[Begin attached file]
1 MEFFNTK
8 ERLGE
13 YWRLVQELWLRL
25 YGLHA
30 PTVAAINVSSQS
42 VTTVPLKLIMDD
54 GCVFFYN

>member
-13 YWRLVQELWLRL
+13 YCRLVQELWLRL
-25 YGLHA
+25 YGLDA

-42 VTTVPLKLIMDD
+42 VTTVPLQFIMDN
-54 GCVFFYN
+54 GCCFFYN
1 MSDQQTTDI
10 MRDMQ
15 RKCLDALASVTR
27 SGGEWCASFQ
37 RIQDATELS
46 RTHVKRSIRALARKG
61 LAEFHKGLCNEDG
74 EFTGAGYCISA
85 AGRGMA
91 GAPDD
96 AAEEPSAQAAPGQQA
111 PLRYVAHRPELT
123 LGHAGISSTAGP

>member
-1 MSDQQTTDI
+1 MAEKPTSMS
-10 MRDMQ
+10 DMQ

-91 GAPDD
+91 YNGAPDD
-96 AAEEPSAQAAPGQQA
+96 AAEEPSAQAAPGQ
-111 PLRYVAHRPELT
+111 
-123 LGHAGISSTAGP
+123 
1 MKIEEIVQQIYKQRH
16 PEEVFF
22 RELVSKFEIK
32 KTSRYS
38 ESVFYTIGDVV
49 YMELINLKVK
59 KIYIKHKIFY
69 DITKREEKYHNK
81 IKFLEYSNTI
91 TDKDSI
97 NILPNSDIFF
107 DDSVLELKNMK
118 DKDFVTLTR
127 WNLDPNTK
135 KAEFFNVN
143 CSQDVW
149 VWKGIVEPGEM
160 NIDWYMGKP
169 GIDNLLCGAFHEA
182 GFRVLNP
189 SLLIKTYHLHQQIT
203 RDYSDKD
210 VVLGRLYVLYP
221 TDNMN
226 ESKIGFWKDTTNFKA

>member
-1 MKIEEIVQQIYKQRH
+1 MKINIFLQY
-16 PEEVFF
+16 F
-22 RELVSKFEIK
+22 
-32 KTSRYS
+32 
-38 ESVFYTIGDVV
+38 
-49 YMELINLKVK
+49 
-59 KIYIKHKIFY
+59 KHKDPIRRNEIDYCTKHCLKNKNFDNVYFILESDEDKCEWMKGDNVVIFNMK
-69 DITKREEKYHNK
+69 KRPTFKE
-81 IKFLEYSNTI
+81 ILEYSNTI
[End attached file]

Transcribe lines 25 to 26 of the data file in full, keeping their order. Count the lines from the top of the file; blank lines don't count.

85 AGRGMA
91 GAPDD